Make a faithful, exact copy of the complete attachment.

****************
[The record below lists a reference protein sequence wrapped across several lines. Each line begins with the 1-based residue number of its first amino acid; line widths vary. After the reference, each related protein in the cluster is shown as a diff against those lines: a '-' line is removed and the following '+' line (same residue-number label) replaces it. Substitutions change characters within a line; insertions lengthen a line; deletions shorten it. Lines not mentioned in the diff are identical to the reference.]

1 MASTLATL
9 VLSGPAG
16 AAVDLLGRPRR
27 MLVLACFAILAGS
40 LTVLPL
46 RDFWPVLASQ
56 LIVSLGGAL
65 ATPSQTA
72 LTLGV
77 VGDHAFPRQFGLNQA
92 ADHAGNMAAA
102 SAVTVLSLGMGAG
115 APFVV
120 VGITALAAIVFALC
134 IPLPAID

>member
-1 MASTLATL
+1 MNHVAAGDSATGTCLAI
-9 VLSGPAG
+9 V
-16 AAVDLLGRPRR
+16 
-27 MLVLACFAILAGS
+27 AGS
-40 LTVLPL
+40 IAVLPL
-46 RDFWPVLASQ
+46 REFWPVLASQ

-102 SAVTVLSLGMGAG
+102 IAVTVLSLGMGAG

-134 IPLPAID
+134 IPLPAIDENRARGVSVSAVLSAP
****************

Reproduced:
[The record below lists a reference protein sequence wrapped across several lines. Each line begins with the 1-based residue number of its first amino acid; line widths vary. After the reference, each related protein in the cluster is shown as a diff against those lines: a '-' line is removed and the following '+' line (same residue-number label) replaces it. Substitutions change characters within a line; insertions lengthen a line; deletions shorten it. Lines not mentioned in the diff are identical to the reference.]

1 MASTLATL
9 VLSGPAG
16 AAVDLLGRPRR
27 MLVLACFAILAGS
40 LTVLPL
46 RDFWPVLASQ
56 LIVSLGGAL
65 ATPSQTA
72 LTLGV
77 VGDHAFPRQFGLNQA
92 ADHAGNMAAA
102 SAVTVLSLGMGAG
115 APFVV
120 VGITALAAIVFALC
134 IPLPAID

>member
-1 MASTLATL
+1 MNHVAAGDSATGTCLAI
-9 VLSGPAG
+9 V
-16 AAVDLLGRPRR
+16 
-27 MLVLACFAILAGS
+27 AGS
-40 LTVLPL
+40 IAVLPL
-46 RDFWPVLASQ
+46 REFWPVLASQ

-102 SAVTVLSLGMGAG
+102 IAVTVLSLGMGAG

-134 IPLPAID
+134 IPLPAIDENRARGVSVSAVLSAP